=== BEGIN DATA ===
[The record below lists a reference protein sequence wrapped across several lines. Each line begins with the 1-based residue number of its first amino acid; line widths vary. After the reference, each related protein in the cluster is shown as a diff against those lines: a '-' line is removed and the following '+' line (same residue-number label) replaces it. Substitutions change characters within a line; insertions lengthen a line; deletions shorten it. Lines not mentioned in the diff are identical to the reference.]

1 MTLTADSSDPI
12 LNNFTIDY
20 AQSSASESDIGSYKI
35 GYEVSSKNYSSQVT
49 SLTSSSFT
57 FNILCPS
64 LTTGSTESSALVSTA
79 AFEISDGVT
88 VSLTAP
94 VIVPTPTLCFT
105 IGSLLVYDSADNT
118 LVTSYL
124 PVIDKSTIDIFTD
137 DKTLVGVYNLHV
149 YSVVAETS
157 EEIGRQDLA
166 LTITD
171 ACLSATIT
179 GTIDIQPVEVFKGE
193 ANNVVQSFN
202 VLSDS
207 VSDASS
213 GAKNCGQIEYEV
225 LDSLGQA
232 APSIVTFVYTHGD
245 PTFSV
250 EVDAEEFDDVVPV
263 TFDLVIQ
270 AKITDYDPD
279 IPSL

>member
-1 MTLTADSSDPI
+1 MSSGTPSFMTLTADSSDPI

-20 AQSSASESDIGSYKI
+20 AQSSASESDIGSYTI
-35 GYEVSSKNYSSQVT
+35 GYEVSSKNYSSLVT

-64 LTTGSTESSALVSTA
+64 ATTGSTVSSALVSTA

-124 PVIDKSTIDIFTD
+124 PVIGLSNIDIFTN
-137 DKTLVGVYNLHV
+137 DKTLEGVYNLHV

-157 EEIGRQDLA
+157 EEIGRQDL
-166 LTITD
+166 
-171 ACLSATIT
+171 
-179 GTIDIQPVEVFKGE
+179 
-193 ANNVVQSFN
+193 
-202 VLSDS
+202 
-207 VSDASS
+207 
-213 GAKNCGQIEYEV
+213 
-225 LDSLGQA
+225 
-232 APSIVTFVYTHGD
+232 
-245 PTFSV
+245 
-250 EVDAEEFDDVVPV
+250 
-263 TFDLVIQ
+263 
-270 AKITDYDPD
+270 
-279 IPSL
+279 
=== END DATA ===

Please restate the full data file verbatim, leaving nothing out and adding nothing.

[The record below lists a reference protein sequence wrapped across several lines. Each line begins with the 1-based residue number of its first amino acid; line widths vary. After the reference, each related protein in the cluster is shown as a diff against those lines: a '-' line is removed and the following '+' line (same residue-number label) replaces it. Substitutions change characters within a line; insertions lengthen a line; deletions shorten it. Lines not mentioned in the diff are identical to the reference.]

1 MTLTADSSDPI
12 LNNFTIDY
20 AQSSASESDIGSYKI
35 GYEVSSKNYSSQVT
49 SLTSSSFT
57 FNILCPS
64 LTTGSTESSALVSTA
79 AFEISDGVT
88 VSLTAP
94 VIVPTPTLCFT
105 IGSLLVYDSADNT
118 LVTSYL
124 PVIDKSTIDIFTD
137 DKTLVGVYNLHV
149 YSVVAETS
157 EEIGRQDLA
166 LTITD
171 ACLSATIT
179 GTIDIQPVEVFKGE
193 ANNVVQSFN
202 VLSDS
207 VSDASS
213 GAKNCGQIEYEV
225 LDSLGQA
232 APSIVTFVYTHGD
245 PTFSV
250 EVDAEEFDDVVPV
263 TFDLVIQ
270 AKITDYDPD
279 IPSL

>member
-1 MTLTADSSDPI
+1 MSSGTPSFMTLTADSSDPI

-20 AQSSASESDIGSYKI
+20 AQSSASESDIGSYTI
-35 GYEVSSKNYSSQVT
+35 GYEVSSKNYSSLVT

-64 LTTGSTESSALVSTA
+64 ATTGSTVSSALVSTA

-124 PVIDKSTIDIFTD
+124 PVIGLSNIDIFTN
-137 DKTLVGVYNLHV
+137 DKTLEGVYNLHV

-157 EEIGRQDLA
+157 EEIGRQDL
-166 LTITD
+166 
-171 ACLSATIT
+171 
-179 GTIDIQPVEVFKGE
+179 
-193 ANNVVQSFN
+193 
-202 VLSDS
+202 
-207 VSDASS
+207 
-213 GAKNCGQIEYEV
+213 
-225 LDSLGQA
+225 
-232 APSIVTFVYTHGD
+232 
-245 PTFSV
+245 
-250 EVDAEEFDDVVPV
+250 
-263 TFDLVIQ
+263 
-270 AKITDYDPD
+270 
-279 IPSL
+279 